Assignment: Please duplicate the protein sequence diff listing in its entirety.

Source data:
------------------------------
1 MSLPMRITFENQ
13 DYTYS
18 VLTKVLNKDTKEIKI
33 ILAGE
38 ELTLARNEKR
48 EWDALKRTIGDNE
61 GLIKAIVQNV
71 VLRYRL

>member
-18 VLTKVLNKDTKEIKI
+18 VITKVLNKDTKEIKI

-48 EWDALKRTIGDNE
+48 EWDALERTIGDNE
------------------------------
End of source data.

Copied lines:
1 MSLPMRITFENQ
13 DYTYS
18 VLTKVLNKDTKEIKI
33 ILAGE
38 ELTLARNEKR
48 EWDALKRTIGDNE
61 GLIKAIVQNV
71 VLRYRL

>member
-18 VLTKVLNKDTKEIKI
+18 VITKVLNKDTKEIKI

-48 EWDALKRTIGDNE
+48 EWDALERTIGDNE